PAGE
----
London GPs are off and running as 29 out of 31 London PCTs put forward local commissioning groups to be “Pathfinder consortia”. Big unresolved issues about who will inherit the accumulated debt in some essentially bankrupt PCTs haven’t put people off (not yet anyway).
Stampede to shadow consortia
It is great when Clare Gerada the new chair of the RCGP says, as she did her in her Pulse interview on 17 November, that “one of the most important areas is to get patients on side. If there’s one thing I’d recommend for consortia and practices to, it is to set up patient participation groups, because we absolutely have to get patients and the public on side. Patients have got to understand what’s going on.”
Governance matters first, last and always
But what we think really matters is how consortia sort out their governance and how the patient interest is recognised and represented. There is no sign in the latest November guidance from the General Practitioners Committee (GPC) of the BMA that patients or the public figure significantly in consortium governance thinking. And patients certainly don’t know what is going on.
GPC guidance ignores patients and public
We’ve highlighted the deficiencies in GPC guidance about patient and public involvement before. The latest November issues don’t encourage us.
Form and Structure of GP led Commissioning Consortia lumps everything into “stakeholder engagement”, viz “patients and the public, local authorities, secondary care and public health specialists”, as something to consider outsourcing to a support agency not as mainstream consortium business. So much for Mr Lansley’s dictum “Nothing about me with me”!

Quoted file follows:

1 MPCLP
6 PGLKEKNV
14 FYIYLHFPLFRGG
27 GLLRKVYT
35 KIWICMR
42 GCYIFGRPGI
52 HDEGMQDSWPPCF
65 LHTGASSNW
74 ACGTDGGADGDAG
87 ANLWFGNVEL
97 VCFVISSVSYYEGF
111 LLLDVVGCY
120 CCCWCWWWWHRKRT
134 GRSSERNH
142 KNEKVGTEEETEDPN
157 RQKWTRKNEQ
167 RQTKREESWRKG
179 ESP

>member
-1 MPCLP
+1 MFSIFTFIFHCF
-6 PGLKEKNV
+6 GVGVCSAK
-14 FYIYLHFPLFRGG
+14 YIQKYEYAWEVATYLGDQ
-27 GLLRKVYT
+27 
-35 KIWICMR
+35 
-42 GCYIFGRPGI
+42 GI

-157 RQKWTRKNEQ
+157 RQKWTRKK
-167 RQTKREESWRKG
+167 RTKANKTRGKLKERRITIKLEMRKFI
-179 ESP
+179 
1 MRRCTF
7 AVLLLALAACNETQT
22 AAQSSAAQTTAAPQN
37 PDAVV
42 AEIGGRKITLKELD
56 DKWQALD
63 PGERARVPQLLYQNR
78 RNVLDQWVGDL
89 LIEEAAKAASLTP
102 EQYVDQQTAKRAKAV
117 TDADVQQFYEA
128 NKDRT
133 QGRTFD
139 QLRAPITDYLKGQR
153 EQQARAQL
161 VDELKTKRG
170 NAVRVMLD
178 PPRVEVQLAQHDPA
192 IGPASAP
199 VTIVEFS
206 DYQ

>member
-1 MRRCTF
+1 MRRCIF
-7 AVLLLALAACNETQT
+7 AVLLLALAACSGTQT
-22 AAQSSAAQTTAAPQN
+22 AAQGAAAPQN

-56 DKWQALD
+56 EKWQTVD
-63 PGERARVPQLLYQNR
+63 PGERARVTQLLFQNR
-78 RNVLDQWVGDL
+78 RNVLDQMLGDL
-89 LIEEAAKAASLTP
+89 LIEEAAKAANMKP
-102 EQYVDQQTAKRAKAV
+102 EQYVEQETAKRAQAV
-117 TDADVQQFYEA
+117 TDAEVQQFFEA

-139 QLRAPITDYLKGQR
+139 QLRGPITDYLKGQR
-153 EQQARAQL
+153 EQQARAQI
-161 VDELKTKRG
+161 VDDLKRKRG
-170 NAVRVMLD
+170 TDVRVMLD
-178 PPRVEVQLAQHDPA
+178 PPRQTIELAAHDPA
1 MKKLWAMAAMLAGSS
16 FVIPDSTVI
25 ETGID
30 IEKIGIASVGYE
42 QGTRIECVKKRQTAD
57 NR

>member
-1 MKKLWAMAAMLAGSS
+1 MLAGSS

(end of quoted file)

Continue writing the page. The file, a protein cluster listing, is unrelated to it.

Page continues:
Shadow Consortia – developing and electing a transitional leadership is no better, being concerned mainly with slicing up power inside the shadow consortia before they go live. It is not about sharing the big decisions about how the consortium will work with patient groups or the public. “Public” doesn’t occur in the document and patient groups are seen as strictly external to the consortium. So much for the White Paper’s “duty” of patient and public involvement! If it isn’t a duty when the organisations are set up, there is little point in adding it on later
Dust Storm of Guidance
Is Mr Lansley reading this dust storm of GPC guidance? If so, what does he make of it?
The variance from the inclusive engagement sentiments in his White Paper is getting more pronounced as the Pathfinders speed further down the trail. Does anyone know where they are going – GPs, BMA – certainly not patients?
The Moore Adamson Craig Partnership supports user and public participation, trains lay representatives and develops responsive health, care and education organisations.